The GSA has said that 18 operators are currently committed to the implementation of services based on pre-standards 5G technology by or before 2019. The number is released in its quarterly update on network technology and spectrum deployments and trials, which for this version is titled “Evolution from LTE to 5G”.
Although the GSA (Global mobile Suppliers Association) does not name all the specific pre-5G operators within the report, it does mention Etisalat, Telia Sonera, TIM and Verizon as four examples.
There are also 19 operators that have commercially launched some aspect of LTE-Advanced PRO – the 3GPP nomenclature for LTE specifications included in R13 onwards. These include 4 NB-IoT networks – Telus Canada, T-Mobile Netherlands, Telia Norway, and Vodafone Spain – and 12 LTE-M networks, although a further 40 NB-IoT networks are planned to launch.
A further 26 operators are trialling, deploying or planning LTE-Advanced Pro networks exhibiting multiple Rel-13 features such as those related to carrier aggregation, modulation scheme, MIMO, latency and MCPTT (mission-critical push-to-talk).
What constitutes LTE-Advanced PRO is relatively easy to determine, but labelling something as “5G” is trickier. The GSA’s report itself says, “Exactly what those pre-standards 5G networks will offer in terms of performance, and what spectrum bands or potential 5G features they will support, has yet to be determined. We will be tracking operators’ plans as they firm up.”
GSA President Joe Barrett said that the body has yet to decide upon its exact definition of what will constitute a “5G” network. For something like 5G New Radio the designation is pretty straightforward, but for other elements related to 5G – core, network slicing etc – muddy the waters.
“You could argue that an operator has a ‘5G core’ but not a New Radio based RAN, and so we have not agreed yet what is the definition of 5G – it will come to light in the next six months.”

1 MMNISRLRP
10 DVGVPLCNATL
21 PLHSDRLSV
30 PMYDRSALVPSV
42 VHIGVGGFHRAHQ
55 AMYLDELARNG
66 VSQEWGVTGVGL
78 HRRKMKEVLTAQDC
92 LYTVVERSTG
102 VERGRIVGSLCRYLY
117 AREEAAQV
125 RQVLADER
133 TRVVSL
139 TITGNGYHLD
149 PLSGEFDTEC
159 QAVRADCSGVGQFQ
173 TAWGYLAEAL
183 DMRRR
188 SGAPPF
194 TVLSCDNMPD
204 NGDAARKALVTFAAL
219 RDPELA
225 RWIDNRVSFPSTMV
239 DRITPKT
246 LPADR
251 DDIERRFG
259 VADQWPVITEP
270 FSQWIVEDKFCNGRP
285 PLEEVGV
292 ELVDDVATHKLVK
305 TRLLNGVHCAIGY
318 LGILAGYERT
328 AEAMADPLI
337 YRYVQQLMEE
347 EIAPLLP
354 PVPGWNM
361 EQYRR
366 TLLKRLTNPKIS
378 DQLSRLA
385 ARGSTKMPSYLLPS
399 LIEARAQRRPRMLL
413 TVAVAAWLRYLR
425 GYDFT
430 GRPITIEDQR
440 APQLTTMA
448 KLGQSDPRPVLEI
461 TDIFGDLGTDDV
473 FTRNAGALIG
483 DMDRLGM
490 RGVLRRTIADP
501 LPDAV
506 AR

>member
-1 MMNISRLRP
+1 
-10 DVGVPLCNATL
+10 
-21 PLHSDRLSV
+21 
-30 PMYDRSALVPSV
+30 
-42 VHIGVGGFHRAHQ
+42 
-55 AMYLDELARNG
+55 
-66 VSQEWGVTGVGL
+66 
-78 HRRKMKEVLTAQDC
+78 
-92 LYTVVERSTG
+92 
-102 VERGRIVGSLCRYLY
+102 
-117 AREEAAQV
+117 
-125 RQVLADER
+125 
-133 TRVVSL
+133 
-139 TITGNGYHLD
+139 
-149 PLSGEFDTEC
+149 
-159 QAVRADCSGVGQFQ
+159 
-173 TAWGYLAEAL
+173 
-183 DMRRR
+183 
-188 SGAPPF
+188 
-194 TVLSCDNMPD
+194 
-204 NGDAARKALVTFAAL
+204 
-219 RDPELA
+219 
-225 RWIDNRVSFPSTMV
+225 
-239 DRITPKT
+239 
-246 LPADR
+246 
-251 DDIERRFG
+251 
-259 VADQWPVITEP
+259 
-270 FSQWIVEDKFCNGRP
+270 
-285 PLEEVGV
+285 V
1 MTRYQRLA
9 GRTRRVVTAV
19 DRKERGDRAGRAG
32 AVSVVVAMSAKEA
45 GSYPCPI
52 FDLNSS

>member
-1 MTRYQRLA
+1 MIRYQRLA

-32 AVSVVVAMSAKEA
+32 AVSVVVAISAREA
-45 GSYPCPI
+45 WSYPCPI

The LTE Evolution to 5G report is the first report to be produced as the GSA changes the way it reports its data to the market. Instead of producing a report of over 100 pages, the organisation has released a much shorter report running to just 15 pages. Meanwhile, it is compiling the data it has produced for years in those 100+ page reports into a searchable database, encompassing network status, frequency deployments and so on.
The database is available to members and will also be available for a subscription fee to others. The GSA’s President Barrett said that an example of the database functionality might be to help someone find out what devices are available on a certain spectrum band, or to see what spectrum bands operators have launched within. The GSA compiles its data from publicly available sources and through direct contact with operators, and there is also facility for operators to update with their own information.
Barrett said the GSA is aiming to grow its membership by attracting members from a wider cross section of the ecosystem, and making it cheaper for smaller companies to join by offering a fee structure related to employee numbers. It has also expanded its executive board to include Intel and Huawei, and re-add Nokia to existing members Qualcomm and Ericsson. Another major manufacturer will be joining the exec board soon, according to Barrett.
Barrett added that the body has also been taking a stronger position in lobbying for spectrum harmonisation globally – at the request of its members.
“Vendors wanted to have a spectrum group associated with a single entity that could lobby and reply to submissions and enquiries from different bodies,” he says. Although the GSMA already takes an active role in spectrum issues from an operator perspective, Barrett said, “Spectrum issues across all their [the GSMA’s] members can be difficult to coordinate whereas we can take a slightly different and more global view from the vendor perspective.”